Bellevue should step up its homelessness response because housing and caring for these individuals is not just a Seattle responsibility.

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At the beginning of May, Bellevue’s winter men’s homeless shelter closed its doors for the season. And, disappointingly, the City Council’s plans for a permanent year-round shelter have been delayed by at least a year, largely due to loud public opposition.

Some of the men who had been using the Congregations for the Homeless winter shelter and its wraparound services went back to camping in the woods or took a bus into Seattle and moved into another shelter. And 90 bunks in a clean and safe facility now sit empty.

Of the unsheltered homeless in King County counted one night in January 2017, just 5 percent, or 284, were living east of Seattle. The vast majority of the county’s homeless are living in Seattle in shelters, their cars, greenbelts and in the woods.

Homelessness is not just Seattle’s problem to solve. Housing and caring for these individuals is a regional responsibility, and Bellevue, the county’s second largest city, clearly needs to step up and do its part.

The city is helping, but not enough. Congregations for the Homeless has other housing programs and gives a temporary or permanent place to live to about 1,200 people a year. A handful of other nonprofits offer shelter as well. The city spent just under $1 million on shelters, day centers, housing and homelessness prevention and outreach in 2017.

Bellevue’s population of about 141,000 represents about 5 percent of King County’s population of more than 2 million, but its spending on homeless services is a considerably smaller percentage of the county’s estimated $200 million total.

Bellevue leaders have acknowledged publicly that the city needs to do more, and the City Council is working on a new homeless-shelter ordinance that should make it possible to open a permanent, year-round men’s shelter sometime in the next three years.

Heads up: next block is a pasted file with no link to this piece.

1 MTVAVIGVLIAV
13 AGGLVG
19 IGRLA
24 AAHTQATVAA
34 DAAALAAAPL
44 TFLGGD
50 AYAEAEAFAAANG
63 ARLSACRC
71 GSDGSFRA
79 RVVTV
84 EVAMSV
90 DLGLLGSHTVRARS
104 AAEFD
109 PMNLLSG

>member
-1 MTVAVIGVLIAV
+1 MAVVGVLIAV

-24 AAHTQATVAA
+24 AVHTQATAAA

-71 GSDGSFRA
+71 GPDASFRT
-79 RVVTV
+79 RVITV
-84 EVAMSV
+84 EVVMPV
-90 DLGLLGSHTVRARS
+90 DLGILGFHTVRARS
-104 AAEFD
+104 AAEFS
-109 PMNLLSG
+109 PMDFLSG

The previous estimate called for a shelter opening by 2020 — at least a year earlier. Strong community opposition to the council’s preferred shelter location next to the Eastgate Park and Ride slowed the process, which ratcheted down the tone of the debate.

But that peaceful debate is ignoring the moral urgency to house the men who have been living at the temporary shelter near downtown Bellevue, trying to put their lives back together.

The city has said the temporary shelter cannot be open year-round because of significant repairs needed at the temporary home for Congregations for the Homeless. It doesn’t meet code for fire safety. Its heating system is on its last legs, and the building has other issues.

Bellevue Mayor John Chelminiak says it could cost more than a million dollars to fix the building and allow it to be open 24 hours a day year round. He doesn’t think the city should take so much money away from its plans to open a better, more permanent shelter.

That’s not good enough. Open the shelter sooner, not later. The men living in the woods behind the grocery store in the Eastgate area are paying the price.